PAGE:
|A Year of Indiana History - 2016|
Natural salt licks in what is now northern Kentucky in current Bone Lick State Park drew buffalo from the regions now known as the states of Indiana and Illinois. These buffalo migrated by the thousands over hundreds of years over the same route, forming a wide pathway that the early colonists called the Buffalo Trace.
Salt licks are places on the earth's surface where naturally occurring salts and mineral become exposed. Animals need these salts and come to them to lick the deposits. There are many mineral licks located across the Midwest, but the best ones were in Kentucky at Big Bone Lick State Park.
Big Bone Lick State Park
Located in northern Kentucky, Big Bone Lick State Park is a natural destination for those seeking to understand the bison that migrated across Indiana and Illinois to lick the mineral deposits exposed in the swampy ground at the park. The licks have existed for millennia, attracting the giant mammoths and other mammals that inhabited North America during the Ice Age. As these animals became extinct, the smaller animals came. Bison, deer and other animals went there in large numbers to lick the minerals from the ground. For more information, contact:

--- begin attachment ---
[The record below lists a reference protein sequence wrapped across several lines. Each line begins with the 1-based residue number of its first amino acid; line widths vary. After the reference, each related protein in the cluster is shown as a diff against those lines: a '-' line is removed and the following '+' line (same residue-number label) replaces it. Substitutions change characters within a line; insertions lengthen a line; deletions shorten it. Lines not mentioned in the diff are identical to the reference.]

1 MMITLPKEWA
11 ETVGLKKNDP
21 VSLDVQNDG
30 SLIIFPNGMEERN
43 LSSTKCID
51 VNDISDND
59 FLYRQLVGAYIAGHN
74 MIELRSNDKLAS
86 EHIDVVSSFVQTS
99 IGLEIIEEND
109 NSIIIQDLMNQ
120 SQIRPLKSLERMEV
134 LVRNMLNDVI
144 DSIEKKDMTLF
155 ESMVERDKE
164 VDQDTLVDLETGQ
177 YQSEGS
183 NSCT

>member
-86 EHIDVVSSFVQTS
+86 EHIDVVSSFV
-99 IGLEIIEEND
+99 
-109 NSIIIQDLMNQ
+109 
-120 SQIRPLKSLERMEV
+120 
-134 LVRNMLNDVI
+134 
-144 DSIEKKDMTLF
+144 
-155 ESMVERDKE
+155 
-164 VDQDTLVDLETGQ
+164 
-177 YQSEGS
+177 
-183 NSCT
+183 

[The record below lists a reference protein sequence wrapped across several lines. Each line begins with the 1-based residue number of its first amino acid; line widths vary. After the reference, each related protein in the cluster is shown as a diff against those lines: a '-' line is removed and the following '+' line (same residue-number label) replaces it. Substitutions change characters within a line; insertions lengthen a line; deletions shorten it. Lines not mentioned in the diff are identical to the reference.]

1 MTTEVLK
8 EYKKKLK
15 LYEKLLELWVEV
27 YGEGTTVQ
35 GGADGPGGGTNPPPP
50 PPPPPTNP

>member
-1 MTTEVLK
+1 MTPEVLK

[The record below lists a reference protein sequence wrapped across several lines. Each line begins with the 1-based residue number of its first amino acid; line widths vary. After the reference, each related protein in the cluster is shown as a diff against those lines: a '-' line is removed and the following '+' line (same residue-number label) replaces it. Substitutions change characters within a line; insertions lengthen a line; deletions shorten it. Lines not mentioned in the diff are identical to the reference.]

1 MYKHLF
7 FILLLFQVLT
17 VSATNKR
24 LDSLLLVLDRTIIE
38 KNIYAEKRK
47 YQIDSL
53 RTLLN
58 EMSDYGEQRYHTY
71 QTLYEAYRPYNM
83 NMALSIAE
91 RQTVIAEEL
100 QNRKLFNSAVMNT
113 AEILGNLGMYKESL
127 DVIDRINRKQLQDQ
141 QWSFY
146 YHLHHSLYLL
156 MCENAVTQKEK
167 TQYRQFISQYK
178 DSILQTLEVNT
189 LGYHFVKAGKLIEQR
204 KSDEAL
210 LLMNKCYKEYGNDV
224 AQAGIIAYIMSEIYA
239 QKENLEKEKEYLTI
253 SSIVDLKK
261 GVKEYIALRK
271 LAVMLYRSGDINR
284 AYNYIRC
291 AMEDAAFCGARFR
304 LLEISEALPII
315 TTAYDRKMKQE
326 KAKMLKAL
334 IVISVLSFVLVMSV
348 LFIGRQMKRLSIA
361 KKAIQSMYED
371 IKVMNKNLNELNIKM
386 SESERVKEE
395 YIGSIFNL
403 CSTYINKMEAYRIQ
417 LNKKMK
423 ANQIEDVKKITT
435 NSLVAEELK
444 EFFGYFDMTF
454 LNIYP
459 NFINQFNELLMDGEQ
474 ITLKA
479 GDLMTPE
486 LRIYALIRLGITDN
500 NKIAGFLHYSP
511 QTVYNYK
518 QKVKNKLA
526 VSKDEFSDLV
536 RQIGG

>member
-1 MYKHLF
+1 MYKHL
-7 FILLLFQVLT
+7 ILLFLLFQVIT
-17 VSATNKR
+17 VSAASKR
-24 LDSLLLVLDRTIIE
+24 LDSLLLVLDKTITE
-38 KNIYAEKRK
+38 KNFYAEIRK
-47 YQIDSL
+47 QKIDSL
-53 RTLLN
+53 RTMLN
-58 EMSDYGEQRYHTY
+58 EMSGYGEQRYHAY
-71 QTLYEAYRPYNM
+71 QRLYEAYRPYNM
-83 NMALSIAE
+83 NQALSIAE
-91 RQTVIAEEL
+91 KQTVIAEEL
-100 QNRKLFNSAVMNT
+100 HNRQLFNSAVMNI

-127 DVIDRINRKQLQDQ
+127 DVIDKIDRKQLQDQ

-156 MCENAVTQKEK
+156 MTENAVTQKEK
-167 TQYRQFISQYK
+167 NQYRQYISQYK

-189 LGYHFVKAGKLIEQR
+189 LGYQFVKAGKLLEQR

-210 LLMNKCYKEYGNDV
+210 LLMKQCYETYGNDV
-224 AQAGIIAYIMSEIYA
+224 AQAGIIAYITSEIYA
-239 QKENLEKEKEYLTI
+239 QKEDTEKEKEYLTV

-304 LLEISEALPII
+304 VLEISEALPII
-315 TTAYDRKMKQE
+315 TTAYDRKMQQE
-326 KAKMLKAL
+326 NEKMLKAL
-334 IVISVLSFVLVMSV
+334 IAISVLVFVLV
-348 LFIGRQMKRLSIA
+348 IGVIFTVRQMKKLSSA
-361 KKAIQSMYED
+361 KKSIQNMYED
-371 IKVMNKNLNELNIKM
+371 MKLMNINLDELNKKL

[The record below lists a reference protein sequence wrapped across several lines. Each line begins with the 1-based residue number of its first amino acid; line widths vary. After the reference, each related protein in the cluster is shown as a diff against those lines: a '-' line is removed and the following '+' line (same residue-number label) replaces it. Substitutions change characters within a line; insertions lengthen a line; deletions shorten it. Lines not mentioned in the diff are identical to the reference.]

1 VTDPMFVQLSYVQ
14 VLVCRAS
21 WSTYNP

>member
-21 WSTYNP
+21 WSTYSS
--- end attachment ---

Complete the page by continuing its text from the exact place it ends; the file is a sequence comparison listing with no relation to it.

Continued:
Big Bone Lick State Historic Site
3380 Beaver Road
Union, KY 41091
The Buffalo Trace
The Buffalo Trace began in the prairies of Illinois as the herds of buffalo headed east toward the licks. It crossed the Wabash River near the site of Vincennes, Indiana, providing the French with an ideal spot to establish the trading post that became the city. It crossed southern Indiana, nearing the Ohio River at its shallowest point, the Falls of the Ohio. After crossing the river, the bison traveled across northern Kentucky until they reached the area of the licks. In places, the Trace was up to twenty feet wide. Amerindians used the trace to both hunt the bison and travel cross-country. Since it connected the Ohio, Wabash and Mississippi Rivers the trace provided a highway for the white settlers that wished to go west. Today portions of U. S. 150 follow the Trace, which is now part of the National Scenic Byways Program.
The Postal Route
United States Postmaster General Joseph Habersham established a postal route over the Trace on March 22, 1800. Mail carriers would carry mail over the route every four weeks in the beginning. This was the first Western mail route in the fledgling nation. Two men carried the mail on foot over the 130 mile route.
A Year of Indiana History - 2016
© Paul Wonning